How to Use Service Workers to Communicate Across Browser Tabs

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How to Use Service Workers to Communicate Across Browser Tabs
This interview has been republished from Versioning, SitePoint’s daily subscription newsletter helping developers stay up-to-date and knowledgeable by offering curated links to the essentials in front-end, back-end, design and UX, news, business and more. Learn more and sign up here.
Sign up to Versioning Tim Evko Tim Evko is a front-end developer, managing a primarily React codebase, and team lead at ExecThread, a company focused on surfacing job openings to professionals. When not at ExecThread, he spends the rest of his time at a local gym, working on being a better competitive Crossfit Athlete.

Which tech idea or trend excites you the most at the moment?

Lately I’ve been fascinated with Service Worker technology, especially when used to help make sites load fast and become interactive quickly. I love performance and web-app-offline capability, and I think the community can benefit from the increased focus on building resilient, versatile, and fast applications. Service Workers are especially fun to work with because of how much you can do with them. I recently learned that you can use a Service Worker to communicate across tabs in a browser, allowing each individual tab to reload itself if the cache is stale. It’s not an easy technology to work with but I’m very glad that it’s around!

I don’t think I’ve heard of this before – could you go into more detail?

In a browser, Service Workers have control over all clients that are in the available scope, not just the current active tab. This means that when a Service Worker is communicating with a site in your browser, it’ll still be communicating with all tabs that are currently displaying that site. You can take advantage of this feature when using the postMessage API that comes with Service Worker. A detailed example of that can be found here. At ExecThread, we use this functionality to reload all tabs in case a Service Worker serves an old CSS file to a page with new markup on it.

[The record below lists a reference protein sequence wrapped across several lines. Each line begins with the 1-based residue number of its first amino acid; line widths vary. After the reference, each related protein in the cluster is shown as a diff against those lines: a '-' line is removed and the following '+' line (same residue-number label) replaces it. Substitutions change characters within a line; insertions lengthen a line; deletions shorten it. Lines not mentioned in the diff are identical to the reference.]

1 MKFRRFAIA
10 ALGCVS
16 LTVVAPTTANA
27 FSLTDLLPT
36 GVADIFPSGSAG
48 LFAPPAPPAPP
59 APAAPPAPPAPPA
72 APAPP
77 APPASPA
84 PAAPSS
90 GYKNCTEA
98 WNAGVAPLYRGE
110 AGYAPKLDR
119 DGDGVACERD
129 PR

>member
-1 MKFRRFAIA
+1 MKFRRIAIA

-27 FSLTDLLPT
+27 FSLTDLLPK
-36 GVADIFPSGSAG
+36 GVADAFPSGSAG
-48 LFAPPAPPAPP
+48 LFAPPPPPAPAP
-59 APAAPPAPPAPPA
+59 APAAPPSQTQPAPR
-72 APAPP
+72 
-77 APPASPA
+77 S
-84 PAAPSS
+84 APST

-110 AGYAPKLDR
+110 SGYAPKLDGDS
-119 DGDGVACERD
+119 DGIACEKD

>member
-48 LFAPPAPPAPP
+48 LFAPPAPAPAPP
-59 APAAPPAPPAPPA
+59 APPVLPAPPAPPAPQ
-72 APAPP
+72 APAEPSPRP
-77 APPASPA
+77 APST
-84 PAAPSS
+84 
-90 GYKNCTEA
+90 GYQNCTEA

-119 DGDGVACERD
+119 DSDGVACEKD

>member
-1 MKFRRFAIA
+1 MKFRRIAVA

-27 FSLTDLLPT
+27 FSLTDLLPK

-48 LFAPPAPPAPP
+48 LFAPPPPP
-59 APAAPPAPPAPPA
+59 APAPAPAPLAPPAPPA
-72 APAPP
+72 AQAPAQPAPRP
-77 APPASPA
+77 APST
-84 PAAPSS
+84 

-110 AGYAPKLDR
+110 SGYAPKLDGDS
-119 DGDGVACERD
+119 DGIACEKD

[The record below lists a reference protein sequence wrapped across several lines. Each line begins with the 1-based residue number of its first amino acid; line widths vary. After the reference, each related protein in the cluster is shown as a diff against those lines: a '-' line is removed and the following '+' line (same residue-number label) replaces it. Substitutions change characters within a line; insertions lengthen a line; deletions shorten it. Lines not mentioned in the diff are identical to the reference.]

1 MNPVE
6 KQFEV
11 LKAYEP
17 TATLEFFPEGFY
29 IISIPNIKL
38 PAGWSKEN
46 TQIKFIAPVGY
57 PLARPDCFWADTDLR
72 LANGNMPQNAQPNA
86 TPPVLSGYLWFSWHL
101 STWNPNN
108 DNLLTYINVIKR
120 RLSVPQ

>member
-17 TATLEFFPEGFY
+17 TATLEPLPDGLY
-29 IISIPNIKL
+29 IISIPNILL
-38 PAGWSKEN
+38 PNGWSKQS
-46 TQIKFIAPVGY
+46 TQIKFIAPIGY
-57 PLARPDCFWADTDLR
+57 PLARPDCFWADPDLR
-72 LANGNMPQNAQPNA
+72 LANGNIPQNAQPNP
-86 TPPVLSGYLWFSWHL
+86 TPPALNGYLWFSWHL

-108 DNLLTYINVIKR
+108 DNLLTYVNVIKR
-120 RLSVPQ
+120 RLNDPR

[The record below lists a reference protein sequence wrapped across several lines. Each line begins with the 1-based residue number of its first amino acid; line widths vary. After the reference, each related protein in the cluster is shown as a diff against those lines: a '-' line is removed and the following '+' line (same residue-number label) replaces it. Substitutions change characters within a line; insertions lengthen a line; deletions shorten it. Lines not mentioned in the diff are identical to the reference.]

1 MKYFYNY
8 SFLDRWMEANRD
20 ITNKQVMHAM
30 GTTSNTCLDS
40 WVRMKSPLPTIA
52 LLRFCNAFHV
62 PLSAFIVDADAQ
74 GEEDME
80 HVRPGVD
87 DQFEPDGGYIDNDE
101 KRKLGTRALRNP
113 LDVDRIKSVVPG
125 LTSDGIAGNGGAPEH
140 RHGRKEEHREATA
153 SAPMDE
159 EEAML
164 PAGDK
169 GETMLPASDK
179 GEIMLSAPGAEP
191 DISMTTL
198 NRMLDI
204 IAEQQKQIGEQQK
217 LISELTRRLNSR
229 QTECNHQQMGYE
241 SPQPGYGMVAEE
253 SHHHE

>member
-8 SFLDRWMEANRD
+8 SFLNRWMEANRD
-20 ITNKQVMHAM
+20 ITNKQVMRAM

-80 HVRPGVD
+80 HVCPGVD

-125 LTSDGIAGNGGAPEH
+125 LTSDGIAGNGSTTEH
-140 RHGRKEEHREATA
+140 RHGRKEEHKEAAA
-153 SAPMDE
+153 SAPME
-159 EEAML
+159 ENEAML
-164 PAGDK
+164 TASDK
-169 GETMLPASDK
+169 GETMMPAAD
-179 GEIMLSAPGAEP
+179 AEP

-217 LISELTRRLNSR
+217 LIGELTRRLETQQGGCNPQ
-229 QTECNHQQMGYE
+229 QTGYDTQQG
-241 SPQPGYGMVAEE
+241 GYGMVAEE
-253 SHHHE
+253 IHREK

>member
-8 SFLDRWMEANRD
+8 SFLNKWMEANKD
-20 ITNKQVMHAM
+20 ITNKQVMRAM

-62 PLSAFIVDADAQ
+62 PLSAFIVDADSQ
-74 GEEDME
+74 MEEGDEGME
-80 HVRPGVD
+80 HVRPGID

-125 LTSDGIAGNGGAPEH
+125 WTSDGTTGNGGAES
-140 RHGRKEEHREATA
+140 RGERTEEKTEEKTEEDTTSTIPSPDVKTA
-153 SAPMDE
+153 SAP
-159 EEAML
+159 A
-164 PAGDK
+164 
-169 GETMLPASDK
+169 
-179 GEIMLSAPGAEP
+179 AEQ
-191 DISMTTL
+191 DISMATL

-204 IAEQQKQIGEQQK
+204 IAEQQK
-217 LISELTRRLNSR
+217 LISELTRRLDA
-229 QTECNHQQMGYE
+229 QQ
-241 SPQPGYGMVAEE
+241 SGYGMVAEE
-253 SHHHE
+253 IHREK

Describe (or link to!) something cool you built, designed or produced recently. Why are you proud of it?

I recently set out to understand how virtual DOM algorithms worked, and in doing so built my very own component render-er: BadDom [github]. It’s 600 bytes and you can build your entire web app with it. I’m proud of it because It’s 600 bytes and you can build your entire web app with it. BadDOM is actually really simple, and that’s what I love about it. If you give it a node (a div on a page for example) and an ES6 template string, it will update the first div so that it matches the template string. Essentially it’s a DOM-diffing function that makes sure its target will look like the template string. Since it’s an ES6 template string however, you can add logic to your diffing. This means that you can call the diffing function whenever you update whatever state your logic is based off of, and your original DOM target will match the new state. The whole thing works by creating an invisible element with your template string, and comparing the target element (and it’s children) to find, remove, or modify all DOM nodes until the template string based element and the target element look the same. It’s efficient because it never updates an element that doesn’t need to be updated, thereby preventing the browser from ever having to do unnecessary work. If you have 100 nested elements and only one class name changes on one of them, BadDom will find the one and only change the class.